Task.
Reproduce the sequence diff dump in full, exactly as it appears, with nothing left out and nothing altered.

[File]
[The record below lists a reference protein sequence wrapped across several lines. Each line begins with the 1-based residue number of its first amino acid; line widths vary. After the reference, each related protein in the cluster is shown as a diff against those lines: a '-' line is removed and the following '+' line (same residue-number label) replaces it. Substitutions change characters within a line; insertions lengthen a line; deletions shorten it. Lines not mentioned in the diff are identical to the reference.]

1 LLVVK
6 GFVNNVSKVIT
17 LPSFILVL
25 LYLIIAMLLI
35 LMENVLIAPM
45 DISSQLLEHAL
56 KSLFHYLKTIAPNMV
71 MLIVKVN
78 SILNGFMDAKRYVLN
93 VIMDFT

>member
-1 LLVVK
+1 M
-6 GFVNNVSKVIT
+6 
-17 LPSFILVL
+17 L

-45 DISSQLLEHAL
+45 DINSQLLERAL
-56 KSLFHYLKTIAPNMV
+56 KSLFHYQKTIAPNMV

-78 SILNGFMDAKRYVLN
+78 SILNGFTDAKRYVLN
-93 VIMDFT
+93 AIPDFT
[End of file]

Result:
[The record below lists a reference protein sequence wrapped across several lines. Each line begins with the 1-based residue number of its first amino acid; line widths vary. After the reference, each related protein in the cluster is shown as a diff against those lines: a '-' line is removed and the following '+' line (same residue-number label) replaces it. Substitutions change characters within a line; insertions lengthen a line; deletions shorten it. Lines not mentioned in the diff are identical to the reference.]

1 LLVVK
6 GFVNNVSKVIT
17 LPSFILVL
25 LYLIIAMLLI
35 LMENVLIAPM
45 DISSQLLEHAL
56 KSLFHYLKTIAPNMV
71 MLIVKVN
78 SILNGFMDAKRYVLN
93 VIMDFT

>member
-1 LLVVK
+1 M
-6 GFVNNVSKVIT
+6 
-17 LPSFILVL
+17 L

-45 DISSQLLEHAL
+45 DINSQLLERAL
-56 KSLFHYLKTIAPNMV
+56 KSLFHYQKTIAPNMV

-78 SILNGFMDAKRYVLN
+78 SILNGFTDAKRYVLN
-93 VIMDFT
+93 AIPDFT